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Chicago journalist Anne Swaney killed on vacation in Belize

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american killed on vacation belize ganim lklv_00001226

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    ABC producer killed in Belize while on vacation

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ABC producer killed in Belize while on vacation 01:46

Story highlights

  • Anne Swaney, 39, was executive producer of online operations at abc7chicago.com
  • An avid horseback rider, Swaney was visiting a farm in Belize

(CNN)A Chicago journalist was killed while vacationing in Belize, according to her family and law enforcement.

Anne Swaney, 39, was executive producer of online operations at abc7chicago.com, according to CNN affiliate WLS. Her body was found Friday morning in a river near the horse farm in western Belize where she was staying.
    "She was a trailblazer in the digital news space and was one of our first website employees," said John H. Idler, president and general manager of ABC7. "Anne helped us evolve our business and our newsroom, but most importantly, she was a kind person who was always had a smile and a positive attitude."
    The State Department confirmed her death.
    "We offer our sincerest condolences to her family and loved ones on their loss," a spokesperson told CNN. "Our consular staff is providing all possible consular assistance."
    Ann Swaney loved horses and traveling.
    Swaney was an avid world traveler who loved her family, horseback riding and adventure, a member of the family told CNN. Her recent trips included Turkey, Greece, Costa Rica, London and a cattle drive in the western United States; her family has lost count of all the countries she's visited.
    "When she wasn't working, she was visiting family or traveling the globe."
    Swaney traveled alone to Nabitunich, a farm in the Cayo District of western Belize, the family member said. She had been there before and was friendly with the owner of the farm, which offers tours on horseback.
    She planned to participate in a group horseback riding expedition on Thursday, Benque Viejo Police Superintendent Daniel Arzu told WLS. When organizers came up short one horse, she volunteered to stay behind and went to do her yoga practice at the Mopan River.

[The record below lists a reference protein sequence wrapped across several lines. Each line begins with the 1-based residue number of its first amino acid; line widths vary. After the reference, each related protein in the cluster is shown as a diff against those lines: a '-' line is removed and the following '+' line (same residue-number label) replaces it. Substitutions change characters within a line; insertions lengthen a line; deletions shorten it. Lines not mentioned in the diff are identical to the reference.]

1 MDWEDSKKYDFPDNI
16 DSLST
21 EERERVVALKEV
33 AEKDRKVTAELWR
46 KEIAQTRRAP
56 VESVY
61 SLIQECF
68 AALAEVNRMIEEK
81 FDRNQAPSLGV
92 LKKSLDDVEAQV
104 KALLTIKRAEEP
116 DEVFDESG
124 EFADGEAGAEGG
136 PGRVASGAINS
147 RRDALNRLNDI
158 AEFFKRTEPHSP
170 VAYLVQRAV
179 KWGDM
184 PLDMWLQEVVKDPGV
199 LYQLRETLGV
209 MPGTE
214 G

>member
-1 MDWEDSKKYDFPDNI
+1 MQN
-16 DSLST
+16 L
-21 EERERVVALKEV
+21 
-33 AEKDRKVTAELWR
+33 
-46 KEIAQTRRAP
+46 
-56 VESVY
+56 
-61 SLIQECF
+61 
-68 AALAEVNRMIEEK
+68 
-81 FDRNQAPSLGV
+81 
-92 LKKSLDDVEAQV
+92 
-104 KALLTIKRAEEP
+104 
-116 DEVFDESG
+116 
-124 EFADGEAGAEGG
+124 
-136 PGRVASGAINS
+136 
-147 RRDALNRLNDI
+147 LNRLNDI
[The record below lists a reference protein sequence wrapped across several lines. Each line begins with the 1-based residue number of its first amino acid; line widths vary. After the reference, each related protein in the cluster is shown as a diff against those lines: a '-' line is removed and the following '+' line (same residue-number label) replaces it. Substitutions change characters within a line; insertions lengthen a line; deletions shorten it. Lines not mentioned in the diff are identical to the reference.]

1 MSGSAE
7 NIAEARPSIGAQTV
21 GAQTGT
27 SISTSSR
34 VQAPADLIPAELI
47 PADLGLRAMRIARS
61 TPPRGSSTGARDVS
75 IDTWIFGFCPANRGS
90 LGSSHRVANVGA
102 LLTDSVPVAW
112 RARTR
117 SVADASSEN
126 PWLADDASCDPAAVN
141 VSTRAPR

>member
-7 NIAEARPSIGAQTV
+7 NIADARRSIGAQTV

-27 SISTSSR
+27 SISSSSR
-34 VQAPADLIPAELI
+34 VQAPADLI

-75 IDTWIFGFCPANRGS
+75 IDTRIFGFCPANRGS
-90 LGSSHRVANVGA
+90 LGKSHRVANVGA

Her family was not surprised that Swaney gave up her tour for someone else.
    "Anne would do anything for anyone. She was always the first to volunteer to take on a tough job. She just did the right thing in situations," the family member told CNN.
    When the tour returned they found her personal effects on the deck, Arzu said.
    "This looked suspicious, so they went to her cabin and she wasn't there. They told the owner who called the police. The police came with their canine unit and the scent led them along the river but due to the darkness the search was called off for the night before finding her," Arzu said.
    Friday morning, Police found her body face down in the river with bruises on her neck and lacerations on her head, Arzu said.
    The State Department notified Swaney's family of her death and remains in contact, the family member said. But at this point there are few answers.
    "There's still a whole element of not knowing, and being so far away."
    There is no State Department advisory for travel to Belize but the Central American country "is rated high for crime" on the State Department website. No areas are closed to travel but the department urges visitors to exercise caution, particularly in southern Belize City and remote areas along Belize's borders such as where Swaney was.
    Swaney grew up in Platte City, Missouri, a suburb of Kansas City. She graduated from Northwestern's Medill School of Journalism in Chicago in 1998 and was an active alum, serving on the class reunion committee in 2013 and the current fund-raising campaign.
    News of her death shook WLS, where she worked for two decades.
    "Anne was our leader, Anne was our conscience. Anne wanted to make sure that every story that we put online was first and foremost right," said Kevin Carpenter, director of digital operations at ABC7 Chicago. "There's always going to be a spot there that we will miss."
    She was remembered as a tough copy editor who took pride in every story.
    "She was a light, a source of laughter and smiles, and a source of wisdom that's really one of a kind," said Rosie Powers, an ABC7 web producer who worked closely with Anne.